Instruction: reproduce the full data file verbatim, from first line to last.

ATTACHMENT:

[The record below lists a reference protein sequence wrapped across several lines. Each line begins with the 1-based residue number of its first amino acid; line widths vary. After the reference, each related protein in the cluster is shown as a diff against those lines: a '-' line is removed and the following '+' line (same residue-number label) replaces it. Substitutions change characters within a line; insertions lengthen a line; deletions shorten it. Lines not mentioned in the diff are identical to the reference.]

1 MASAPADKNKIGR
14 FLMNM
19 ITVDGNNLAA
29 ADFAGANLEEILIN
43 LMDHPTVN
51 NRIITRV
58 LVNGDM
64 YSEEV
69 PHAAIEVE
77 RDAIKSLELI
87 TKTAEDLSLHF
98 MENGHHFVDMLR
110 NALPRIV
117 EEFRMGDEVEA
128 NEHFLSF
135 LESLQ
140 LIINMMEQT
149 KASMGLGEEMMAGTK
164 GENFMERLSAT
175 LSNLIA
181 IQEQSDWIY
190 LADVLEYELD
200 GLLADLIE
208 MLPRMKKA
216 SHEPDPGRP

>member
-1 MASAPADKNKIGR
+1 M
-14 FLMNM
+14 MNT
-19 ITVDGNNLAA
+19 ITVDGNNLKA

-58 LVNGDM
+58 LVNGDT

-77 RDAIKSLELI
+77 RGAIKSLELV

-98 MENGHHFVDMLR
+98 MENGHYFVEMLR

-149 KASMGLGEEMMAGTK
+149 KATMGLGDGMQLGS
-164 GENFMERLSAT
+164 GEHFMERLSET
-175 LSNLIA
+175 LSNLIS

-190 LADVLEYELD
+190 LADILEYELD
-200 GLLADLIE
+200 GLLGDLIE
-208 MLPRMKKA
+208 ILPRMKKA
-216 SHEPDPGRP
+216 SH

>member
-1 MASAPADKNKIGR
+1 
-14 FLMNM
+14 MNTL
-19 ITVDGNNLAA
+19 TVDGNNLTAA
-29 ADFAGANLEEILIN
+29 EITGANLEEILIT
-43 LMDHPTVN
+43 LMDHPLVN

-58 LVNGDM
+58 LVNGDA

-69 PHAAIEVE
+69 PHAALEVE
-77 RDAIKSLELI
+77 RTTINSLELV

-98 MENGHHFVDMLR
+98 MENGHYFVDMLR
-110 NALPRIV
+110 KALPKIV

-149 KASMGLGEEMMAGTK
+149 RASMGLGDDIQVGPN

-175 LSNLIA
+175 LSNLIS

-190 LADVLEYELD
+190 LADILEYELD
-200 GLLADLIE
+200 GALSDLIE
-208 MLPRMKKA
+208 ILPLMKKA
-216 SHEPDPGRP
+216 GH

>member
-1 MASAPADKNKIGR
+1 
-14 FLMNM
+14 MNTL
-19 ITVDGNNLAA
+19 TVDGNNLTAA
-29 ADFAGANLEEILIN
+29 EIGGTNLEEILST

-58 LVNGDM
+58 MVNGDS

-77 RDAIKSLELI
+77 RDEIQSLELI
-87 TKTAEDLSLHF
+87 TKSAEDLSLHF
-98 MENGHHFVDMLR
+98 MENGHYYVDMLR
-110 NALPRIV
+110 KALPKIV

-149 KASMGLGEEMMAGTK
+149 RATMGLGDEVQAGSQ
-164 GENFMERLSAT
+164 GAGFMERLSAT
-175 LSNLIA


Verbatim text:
[The record below lists a reference protein sequence wrapped across several lines. Each line begins with the 1-based residue number of its first amino acid; line widths vary. After the reference, each related protein in the cluster is shown as a diff against those lines: a '-' line is removed and the following '+' line (same residue-number label) replaces it. Substitutions change characters within a line; insertions lengthen a line; deletions shorten it. Lines not mentioned in the diff are identical to the reference.]

1 MASAPADKNKIGR
14 FLMNM
19 ITVDGNNLAA
29 ADFAGANLEEILIN
43 LMDHPTVN
51 NRIITRV
58 LVNGDM
64 YSEEV
69 PHAAIEVE
77 RDAIKSLELI
87 TKTAEDLSLHF
98 MENGHHFVDMLR
110 NALPRIV
117 EEFRMGDEVEA
128 NEHFLSF
135 LESLQ
140 LIINMMEQT
149 KASMGLGEEMMAGTK
164 GENFMERLSAT
175 LSNLIA
181 IQEQSDWIY
190 LADVLEYELD
200 GLLADLIE
208 MLPRMKKA
216 SHEPDPGRP

>member
-1 MASAPADKNKIGR
+1 M
-14 FLMNM
+14 MNT
-19 ITVDGNNLAA
+19 ITVDGNNLKA

-58 LVNGDM
+58 LVNGDT

-77 RDAIKSLELI
+77 RGAIKSLELV

-98 MENGHHFVDMLR
+98 MENGHYFVEMLR

-149 KASMGLGEEMMAGTK
+149 KATMGLGDGMQLGS
-164 GENFMERLSAT
+164 GEHFMERLSET
-175 LSNLIA
+175 LSNLIS

-190 LADVLEYELD
+190 LADILEYELD
-200 GLLADLIE
+200 GLLGDLIE
-208 MLPRMKKA
+208 ILPRMKKA
-216 SHEPDPGRP
+216 SH

>member
-1 MASAPADKNKIGR
+1 
-14 FLMNM
+14 MNTL
-19 ITVDGNNLAA
+19 TVDGNNLTAA
-29 ADFAGANLEEILIN
+29 EITGANLEEILIT
-43 LMDHPTVN
+43 LMDHPLVN

-58 LVNGDM
+58 LVNGDA

-69 PHAAIEVE
+69 PHAALEVE
-77 RDAIKSLELI
+77 RTTINSLELV

-98 MENGHHFVDMLR
+98 MENGHYFVDMLR
-110 NALPRIV
+110 KALPKIV

-149 KASMGLGEEMMAGTK
+149 RASMGLGDDIQVGPN

-175 LSNLIA
+175 LSNLIS

-190 LADVLEYELD
+190 LADILEYELD
-200 GLLADLIE
+200 GALSDLIE
-208 MLPRMKKA
+208 ILPLMKKA
-216 SHEPDPGRP
+216 GH

>member
-1 MASAPADKNKIGR
+1 
-14 FLMNM
+14 MNTL
-19 ITVDGNNLAA
+19 TVDGNNLTAA
-29 ADFAGANLEEILIN
+29 EIGGTNLEEILST

-58 LVNGDM
+58 MVNGDS

-77 RDAIKSLELI
+77 RDEIQSLELI
-87 TKTAEDLSLHF
+87 TKSAEDLSLHF
-98 MENGHHFVDMLR
+98 MENGHYYVDMLR
-110 NALPRIV
+110 KALPKIV

-149 KASMGLGEEMMAGTK
+149 RATMGLGDEVQAGSQ
-164 GENFMERLSAT
+164 GAGFMERLSAT
-175 LSNLIA